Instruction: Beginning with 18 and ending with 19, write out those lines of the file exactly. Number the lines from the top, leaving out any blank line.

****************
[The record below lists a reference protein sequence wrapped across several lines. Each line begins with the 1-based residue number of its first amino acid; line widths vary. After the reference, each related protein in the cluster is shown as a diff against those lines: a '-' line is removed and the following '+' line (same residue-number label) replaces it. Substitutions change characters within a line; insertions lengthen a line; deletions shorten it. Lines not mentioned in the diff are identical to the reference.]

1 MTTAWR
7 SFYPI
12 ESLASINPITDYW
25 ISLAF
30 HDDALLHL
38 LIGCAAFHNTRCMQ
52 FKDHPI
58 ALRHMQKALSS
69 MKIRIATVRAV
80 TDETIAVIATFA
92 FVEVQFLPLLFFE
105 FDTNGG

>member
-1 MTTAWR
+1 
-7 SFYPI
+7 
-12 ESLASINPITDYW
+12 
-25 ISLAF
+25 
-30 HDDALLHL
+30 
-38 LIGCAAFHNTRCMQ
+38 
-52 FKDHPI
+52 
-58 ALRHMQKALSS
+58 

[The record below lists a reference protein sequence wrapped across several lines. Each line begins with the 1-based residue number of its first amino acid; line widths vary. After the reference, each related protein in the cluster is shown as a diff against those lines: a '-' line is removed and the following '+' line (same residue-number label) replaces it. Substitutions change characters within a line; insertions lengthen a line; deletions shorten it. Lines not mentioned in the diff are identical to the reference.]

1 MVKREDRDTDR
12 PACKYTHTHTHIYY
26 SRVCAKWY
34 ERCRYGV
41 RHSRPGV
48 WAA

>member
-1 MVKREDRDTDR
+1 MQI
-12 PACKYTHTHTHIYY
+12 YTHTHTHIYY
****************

+7 
-12 ESLASINPITDYW